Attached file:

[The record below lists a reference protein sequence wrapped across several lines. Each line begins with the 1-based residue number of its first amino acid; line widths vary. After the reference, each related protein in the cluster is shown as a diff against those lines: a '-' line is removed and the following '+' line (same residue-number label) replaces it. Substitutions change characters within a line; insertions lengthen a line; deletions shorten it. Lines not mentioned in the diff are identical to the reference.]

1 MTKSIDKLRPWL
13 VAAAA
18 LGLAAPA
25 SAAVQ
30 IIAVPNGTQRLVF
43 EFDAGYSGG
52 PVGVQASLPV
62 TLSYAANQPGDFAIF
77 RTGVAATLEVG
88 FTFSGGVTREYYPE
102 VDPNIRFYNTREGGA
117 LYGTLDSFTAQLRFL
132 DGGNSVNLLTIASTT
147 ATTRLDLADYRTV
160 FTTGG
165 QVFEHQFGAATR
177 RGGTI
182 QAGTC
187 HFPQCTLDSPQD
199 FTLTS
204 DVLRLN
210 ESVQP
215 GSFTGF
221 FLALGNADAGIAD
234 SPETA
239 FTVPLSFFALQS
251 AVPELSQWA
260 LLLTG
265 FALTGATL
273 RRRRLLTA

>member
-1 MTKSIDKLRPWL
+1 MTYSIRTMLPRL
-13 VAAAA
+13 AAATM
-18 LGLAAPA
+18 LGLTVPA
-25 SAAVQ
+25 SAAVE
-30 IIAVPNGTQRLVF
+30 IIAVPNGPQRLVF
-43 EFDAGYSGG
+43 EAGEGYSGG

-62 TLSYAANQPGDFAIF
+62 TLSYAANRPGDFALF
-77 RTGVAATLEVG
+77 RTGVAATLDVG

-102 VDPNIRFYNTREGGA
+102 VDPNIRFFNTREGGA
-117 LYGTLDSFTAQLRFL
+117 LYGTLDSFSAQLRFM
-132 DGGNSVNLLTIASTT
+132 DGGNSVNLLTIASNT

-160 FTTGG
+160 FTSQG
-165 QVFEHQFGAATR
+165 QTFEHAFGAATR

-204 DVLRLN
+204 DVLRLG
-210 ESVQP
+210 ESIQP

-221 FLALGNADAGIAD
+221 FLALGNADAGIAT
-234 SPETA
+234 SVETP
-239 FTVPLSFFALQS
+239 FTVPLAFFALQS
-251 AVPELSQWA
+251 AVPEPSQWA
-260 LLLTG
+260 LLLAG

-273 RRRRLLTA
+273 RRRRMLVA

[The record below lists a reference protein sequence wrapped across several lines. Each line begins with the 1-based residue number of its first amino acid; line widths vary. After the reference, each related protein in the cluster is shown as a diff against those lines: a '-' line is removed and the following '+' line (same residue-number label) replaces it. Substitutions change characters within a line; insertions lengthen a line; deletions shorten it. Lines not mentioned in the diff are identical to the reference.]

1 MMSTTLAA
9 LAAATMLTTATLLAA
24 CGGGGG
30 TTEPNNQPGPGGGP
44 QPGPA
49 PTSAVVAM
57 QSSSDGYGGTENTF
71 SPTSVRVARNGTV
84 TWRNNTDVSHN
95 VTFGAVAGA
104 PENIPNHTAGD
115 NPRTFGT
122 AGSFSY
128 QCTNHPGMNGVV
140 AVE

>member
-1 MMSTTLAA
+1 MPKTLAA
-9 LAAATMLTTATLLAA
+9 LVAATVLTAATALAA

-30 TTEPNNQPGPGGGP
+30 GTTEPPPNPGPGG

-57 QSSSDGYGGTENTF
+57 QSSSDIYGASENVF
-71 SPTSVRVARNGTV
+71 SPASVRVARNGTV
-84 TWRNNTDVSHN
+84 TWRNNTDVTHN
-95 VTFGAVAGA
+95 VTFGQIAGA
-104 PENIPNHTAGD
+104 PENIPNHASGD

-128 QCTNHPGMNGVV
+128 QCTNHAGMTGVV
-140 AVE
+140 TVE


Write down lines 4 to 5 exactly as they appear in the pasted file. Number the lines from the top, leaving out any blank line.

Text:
18 LGLAAPA
25 SAAVQ